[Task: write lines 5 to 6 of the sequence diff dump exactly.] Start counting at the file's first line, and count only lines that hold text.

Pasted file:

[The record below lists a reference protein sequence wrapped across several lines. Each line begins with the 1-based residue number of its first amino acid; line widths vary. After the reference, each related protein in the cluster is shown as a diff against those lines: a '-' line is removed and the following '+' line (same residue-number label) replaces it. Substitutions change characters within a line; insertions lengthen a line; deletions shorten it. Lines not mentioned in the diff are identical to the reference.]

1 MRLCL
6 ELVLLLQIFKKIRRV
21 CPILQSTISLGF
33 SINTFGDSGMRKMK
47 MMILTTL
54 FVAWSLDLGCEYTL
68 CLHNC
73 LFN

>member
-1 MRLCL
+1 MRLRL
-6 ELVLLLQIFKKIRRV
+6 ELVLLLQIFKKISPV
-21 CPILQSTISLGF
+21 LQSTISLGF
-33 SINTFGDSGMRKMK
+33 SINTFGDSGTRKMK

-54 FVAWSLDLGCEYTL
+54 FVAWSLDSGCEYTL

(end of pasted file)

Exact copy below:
33 SINTFGDSGMRKMK
47 MMILTTL